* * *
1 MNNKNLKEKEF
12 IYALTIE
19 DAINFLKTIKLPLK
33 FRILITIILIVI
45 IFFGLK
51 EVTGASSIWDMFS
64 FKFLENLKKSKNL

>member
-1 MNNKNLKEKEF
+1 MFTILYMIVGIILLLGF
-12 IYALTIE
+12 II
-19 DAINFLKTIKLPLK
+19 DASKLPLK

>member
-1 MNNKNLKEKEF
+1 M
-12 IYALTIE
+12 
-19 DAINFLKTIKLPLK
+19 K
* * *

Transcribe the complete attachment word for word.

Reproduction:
1 MNNKNLKEKEF
12 IYALTIE
19 DAINFLKTIKLPLK
33 FRILITIILIVI
45 IFFGLK
51 EVTGASSIWDMFS
64 FKFLENLKKSKNL

>member
-1 MNNKNLKEKEF
+1 MFTILYMIVGIILLLGF
-12 IYALTIE
+12 II
-19 DAINFLKTIKLPLK
+19 DASKLPLK

>member
-1 MNNKNLKEKEF
+1 M
-12 IYALTIE
+12 
-19 DAINFLKTIKLPLK
+19 K